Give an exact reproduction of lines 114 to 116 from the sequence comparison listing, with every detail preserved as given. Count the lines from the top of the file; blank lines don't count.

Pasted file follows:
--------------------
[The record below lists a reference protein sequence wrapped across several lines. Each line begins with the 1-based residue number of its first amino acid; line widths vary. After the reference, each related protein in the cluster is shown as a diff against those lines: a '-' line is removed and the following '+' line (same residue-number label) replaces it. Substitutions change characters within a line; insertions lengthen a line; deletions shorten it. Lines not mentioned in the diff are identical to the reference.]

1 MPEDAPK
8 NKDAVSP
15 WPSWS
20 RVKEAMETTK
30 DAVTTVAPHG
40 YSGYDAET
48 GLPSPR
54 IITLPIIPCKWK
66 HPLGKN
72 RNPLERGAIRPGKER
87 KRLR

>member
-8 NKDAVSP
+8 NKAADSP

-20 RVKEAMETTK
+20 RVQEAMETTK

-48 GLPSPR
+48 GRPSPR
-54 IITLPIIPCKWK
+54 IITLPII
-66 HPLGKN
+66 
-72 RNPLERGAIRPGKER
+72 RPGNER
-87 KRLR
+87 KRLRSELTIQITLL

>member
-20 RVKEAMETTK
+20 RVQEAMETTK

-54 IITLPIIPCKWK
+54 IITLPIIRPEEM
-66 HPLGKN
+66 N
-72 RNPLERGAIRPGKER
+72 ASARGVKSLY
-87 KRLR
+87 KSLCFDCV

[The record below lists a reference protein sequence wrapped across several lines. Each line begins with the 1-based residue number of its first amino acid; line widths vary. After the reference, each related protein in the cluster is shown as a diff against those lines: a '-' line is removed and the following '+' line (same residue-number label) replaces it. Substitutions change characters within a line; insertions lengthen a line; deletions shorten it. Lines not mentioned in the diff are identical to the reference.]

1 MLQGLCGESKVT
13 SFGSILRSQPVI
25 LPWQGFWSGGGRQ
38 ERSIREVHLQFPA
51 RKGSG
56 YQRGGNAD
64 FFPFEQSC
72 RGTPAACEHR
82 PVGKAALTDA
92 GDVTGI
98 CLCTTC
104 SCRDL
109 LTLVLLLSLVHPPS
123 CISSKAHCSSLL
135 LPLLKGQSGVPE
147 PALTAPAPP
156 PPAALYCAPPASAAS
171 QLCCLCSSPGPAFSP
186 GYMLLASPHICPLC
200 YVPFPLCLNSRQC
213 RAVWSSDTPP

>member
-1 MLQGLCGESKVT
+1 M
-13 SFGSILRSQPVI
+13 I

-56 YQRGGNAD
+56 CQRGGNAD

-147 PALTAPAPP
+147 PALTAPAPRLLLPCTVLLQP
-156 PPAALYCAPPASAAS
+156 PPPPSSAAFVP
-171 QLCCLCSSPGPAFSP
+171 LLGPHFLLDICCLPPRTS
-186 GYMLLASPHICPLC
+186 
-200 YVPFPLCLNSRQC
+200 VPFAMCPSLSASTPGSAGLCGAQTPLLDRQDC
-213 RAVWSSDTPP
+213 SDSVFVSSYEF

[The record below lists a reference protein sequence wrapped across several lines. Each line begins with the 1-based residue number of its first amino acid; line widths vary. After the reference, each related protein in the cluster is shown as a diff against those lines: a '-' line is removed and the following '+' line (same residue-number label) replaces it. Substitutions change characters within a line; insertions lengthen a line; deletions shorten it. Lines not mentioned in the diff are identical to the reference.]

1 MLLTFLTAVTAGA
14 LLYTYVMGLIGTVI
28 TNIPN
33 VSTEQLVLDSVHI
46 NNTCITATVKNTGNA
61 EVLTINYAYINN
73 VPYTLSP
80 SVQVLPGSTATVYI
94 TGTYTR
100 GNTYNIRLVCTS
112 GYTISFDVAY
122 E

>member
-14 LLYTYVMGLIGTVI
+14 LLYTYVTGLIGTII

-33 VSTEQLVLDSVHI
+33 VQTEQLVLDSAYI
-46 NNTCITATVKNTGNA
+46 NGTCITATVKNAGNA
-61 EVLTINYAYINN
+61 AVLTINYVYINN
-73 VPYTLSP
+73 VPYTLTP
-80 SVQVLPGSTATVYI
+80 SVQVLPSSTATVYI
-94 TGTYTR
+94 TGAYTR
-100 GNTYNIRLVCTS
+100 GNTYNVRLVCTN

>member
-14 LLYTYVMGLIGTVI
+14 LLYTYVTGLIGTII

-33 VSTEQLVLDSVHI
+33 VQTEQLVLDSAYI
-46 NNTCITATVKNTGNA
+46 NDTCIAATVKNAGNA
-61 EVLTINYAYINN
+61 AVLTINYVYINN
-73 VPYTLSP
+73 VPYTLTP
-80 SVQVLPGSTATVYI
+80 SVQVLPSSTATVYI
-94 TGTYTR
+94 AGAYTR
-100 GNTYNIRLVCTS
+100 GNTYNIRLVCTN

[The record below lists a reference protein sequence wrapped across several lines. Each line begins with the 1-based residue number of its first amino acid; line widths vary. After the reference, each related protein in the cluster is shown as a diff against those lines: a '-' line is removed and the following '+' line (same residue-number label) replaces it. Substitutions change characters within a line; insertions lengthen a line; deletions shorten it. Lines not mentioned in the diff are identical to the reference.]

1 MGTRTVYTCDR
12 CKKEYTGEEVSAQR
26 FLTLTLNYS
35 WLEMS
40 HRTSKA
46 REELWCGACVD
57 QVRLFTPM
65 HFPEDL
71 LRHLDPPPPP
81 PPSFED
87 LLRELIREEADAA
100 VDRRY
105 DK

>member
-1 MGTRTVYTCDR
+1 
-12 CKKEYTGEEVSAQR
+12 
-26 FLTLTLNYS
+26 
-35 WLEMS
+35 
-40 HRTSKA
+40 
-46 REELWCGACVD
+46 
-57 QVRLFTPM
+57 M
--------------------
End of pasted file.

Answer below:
+33 VQTEQLVLDSAYI
-46 NNTCITATVKNTGNA
+46 NDTCIAATVKNAGNA